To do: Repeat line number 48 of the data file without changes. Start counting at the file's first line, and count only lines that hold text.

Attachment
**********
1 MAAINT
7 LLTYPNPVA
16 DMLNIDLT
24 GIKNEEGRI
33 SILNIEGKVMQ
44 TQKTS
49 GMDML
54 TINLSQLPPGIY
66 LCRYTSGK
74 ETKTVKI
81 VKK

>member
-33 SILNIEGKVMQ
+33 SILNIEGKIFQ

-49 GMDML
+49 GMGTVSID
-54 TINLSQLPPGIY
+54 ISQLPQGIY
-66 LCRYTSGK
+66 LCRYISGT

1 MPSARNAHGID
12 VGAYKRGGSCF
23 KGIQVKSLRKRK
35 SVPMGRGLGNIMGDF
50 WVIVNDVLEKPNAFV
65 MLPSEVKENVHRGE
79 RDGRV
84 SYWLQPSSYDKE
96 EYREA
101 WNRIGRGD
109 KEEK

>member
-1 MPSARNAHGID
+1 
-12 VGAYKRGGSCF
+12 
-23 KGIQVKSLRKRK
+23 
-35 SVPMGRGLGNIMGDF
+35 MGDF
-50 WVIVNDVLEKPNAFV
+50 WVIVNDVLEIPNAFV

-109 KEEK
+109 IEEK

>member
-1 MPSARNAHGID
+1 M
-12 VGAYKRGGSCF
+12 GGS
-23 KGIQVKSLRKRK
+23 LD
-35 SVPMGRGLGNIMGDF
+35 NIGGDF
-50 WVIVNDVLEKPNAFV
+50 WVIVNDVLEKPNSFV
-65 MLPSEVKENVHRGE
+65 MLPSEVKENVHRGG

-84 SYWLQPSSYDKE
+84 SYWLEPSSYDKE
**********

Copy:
-12 VGAYKRGGSCF